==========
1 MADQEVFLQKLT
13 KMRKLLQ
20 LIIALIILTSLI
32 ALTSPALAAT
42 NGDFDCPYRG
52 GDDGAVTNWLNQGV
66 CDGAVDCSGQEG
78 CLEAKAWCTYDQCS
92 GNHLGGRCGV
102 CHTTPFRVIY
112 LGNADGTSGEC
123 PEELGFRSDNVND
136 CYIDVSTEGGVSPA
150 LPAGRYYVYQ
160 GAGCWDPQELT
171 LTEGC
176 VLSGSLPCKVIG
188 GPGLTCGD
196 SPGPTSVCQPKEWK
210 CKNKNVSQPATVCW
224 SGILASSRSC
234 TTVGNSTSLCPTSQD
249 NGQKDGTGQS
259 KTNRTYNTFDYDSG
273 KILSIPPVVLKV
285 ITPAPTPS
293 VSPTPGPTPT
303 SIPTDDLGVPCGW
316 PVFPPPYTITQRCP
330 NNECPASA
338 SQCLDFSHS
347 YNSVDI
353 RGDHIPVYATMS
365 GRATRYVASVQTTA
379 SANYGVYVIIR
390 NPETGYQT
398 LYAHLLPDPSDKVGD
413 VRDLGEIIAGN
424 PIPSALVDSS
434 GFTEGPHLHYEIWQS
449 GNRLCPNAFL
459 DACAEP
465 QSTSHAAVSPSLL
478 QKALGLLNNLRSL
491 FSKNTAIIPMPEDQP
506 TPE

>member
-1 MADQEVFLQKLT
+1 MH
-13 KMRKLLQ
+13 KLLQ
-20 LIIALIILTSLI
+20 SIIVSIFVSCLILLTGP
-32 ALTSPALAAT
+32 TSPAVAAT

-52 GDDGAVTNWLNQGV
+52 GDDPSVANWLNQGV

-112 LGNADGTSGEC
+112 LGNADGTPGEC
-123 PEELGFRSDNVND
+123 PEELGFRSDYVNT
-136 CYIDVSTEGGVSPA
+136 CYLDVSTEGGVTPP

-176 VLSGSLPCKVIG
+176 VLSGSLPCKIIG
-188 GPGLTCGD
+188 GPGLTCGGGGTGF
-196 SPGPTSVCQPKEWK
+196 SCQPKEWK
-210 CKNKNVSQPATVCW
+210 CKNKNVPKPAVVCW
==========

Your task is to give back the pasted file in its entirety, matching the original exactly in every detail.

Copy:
1 MADQEVFLQKLT
13 KMRKLLQ
20 LIIALIILTSLI
32 ALTSPALAAT
42 NGDFDCPYRG
52 GDDGAVTNWLNQGV
66 CDGAVDCSGQEG
78 CLEAKAWCTYDQCS
92 GNHLGGRCGV
102 CHTTPFRVIY
112 LGNADGTSGEC
123 PEELGFRSDNVND
136 CYIDVSTEGGVSPA
150 LPAGRYYVYQ
160 GAGCWDPQELT
171 LTEGC
176 VLSGSLPCKVIG
188 GPGLTCGD
196 SPGPTSVCQPKEWK
210 CKNKNVSQPATVCW
224 SGILASSRSC
234 TTVGNSTSLCPTSQD
249 NGQKDGTGQS
259 KTNRTYNTFDYDSG
273 KILSIPPVVLKV
285 ITPAPTPS
293 VSPTPGPTPT
303 SIPTDDLGVPCGW
316 PVFPPPYTITQRCP
330 NNECPASA
338 SQCLDFSHS
347 YNSVDI
353 RGDHIPVYATMS
365 GRATRYVASVQTTA
379 SANYGVYVIIR
390 NPETGYQT
398 LYAHLLPDPSDKVGD
413 VRDLGEIIAGN
424 PIPSALVDSS
434 GFTEGPHLHYEIWQS
449 GNRLCPNAFL
459 DACAEP
465 QSTSHAAVSPSLL
478 QKALGLLNNLRSL
491 FSKNTAIIPMPEDQP
506 TPE

>member
-1 MADQEVFLQKLT
+1 MH
-13 KMRKLLQ
+13 KLLQ
-20 LIIALIILTSLI
+20 SIIVSIFVSCLILLTGP
-32 ALTSPALAAT
+32 TSPAVAAT

-52 GDDGAVTNWLNQGV
+52 GDDPSVANWLNQGV

-112 LGNADGTSGEC
+112 LGNADGTPGEC
-123 PEELGFRSDNVND
+123 PEELGFRSDYVNT
-136 CYIDVSTEGGVSPA
+136 CYLDVSTEGGVTPP

-176 VLSGSLPCKVIG
+176 VLSGSLPCKIIG
-188 GPGLTCGD
+188 GPGLTCGGGGTGF
-196 SPGPTSVCQPKEWK
+196 SCQPKEWK
-210 CKNKNVSQPATVCW
+210 CKNKNVPKPAVVCW